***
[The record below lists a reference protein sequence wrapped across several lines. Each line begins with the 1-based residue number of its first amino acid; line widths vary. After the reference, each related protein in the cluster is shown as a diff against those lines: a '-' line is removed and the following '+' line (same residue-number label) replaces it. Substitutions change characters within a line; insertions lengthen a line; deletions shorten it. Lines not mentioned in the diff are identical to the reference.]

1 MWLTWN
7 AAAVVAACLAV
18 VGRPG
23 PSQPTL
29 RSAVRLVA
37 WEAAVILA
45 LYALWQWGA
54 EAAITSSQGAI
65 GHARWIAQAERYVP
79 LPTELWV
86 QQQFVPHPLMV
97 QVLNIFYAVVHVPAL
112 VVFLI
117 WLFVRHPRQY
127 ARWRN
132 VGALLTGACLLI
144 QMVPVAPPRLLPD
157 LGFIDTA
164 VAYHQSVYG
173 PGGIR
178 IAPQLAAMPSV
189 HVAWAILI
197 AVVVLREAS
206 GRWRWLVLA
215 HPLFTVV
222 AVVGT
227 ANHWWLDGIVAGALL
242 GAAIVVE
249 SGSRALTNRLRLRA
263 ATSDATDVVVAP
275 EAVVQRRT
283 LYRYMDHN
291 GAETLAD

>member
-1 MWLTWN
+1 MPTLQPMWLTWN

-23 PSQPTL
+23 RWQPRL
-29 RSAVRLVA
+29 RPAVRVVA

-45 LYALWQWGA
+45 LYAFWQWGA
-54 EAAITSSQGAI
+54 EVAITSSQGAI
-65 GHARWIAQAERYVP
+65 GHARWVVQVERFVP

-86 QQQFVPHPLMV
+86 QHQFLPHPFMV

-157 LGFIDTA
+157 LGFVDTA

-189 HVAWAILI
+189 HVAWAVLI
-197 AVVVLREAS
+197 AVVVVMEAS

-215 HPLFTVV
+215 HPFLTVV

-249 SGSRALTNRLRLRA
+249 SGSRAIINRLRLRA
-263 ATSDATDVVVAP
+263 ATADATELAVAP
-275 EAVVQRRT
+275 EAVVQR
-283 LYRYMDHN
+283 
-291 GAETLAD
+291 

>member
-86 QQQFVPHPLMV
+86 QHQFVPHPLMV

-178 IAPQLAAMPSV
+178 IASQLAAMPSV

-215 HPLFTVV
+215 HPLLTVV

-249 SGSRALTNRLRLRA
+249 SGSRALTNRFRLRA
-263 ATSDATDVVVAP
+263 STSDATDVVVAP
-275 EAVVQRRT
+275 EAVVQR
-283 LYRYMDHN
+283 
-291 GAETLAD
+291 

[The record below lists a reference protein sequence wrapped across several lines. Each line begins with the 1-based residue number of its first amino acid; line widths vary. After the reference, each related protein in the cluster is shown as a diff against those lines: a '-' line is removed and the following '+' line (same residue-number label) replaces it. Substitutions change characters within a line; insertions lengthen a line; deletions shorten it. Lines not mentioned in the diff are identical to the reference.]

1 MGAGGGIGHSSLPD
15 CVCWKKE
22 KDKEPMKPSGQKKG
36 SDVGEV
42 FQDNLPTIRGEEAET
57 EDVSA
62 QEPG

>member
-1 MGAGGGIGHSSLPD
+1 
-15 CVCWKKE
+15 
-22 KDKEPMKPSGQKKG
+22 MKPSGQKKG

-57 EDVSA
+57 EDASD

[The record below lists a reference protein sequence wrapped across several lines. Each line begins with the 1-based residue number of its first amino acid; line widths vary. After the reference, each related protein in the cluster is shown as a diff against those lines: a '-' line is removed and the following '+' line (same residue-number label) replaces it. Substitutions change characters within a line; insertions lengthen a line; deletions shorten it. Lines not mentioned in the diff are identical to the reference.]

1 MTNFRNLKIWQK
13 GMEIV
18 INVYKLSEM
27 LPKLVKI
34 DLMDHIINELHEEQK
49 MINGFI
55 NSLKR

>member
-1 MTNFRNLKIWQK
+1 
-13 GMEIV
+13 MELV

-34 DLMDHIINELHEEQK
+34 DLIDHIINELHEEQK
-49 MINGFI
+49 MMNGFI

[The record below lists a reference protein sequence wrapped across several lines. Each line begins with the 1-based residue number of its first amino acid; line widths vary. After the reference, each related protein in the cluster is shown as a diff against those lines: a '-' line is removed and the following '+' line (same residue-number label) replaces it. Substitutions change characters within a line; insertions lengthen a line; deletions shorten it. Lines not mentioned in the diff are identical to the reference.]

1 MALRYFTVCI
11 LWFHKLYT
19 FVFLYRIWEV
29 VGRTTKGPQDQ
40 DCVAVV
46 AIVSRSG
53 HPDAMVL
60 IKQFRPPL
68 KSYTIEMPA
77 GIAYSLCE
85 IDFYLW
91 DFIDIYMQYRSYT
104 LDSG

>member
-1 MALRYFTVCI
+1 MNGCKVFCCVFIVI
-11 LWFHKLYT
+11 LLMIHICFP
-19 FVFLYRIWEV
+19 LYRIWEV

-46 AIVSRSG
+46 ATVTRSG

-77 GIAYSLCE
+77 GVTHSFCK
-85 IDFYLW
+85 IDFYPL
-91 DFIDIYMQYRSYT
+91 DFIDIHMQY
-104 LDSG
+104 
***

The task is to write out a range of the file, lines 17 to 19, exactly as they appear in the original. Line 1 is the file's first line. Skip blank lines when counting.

132 VGALLTGACLLI
144 QMVPVAPPRLLPD
157 LGFIDTA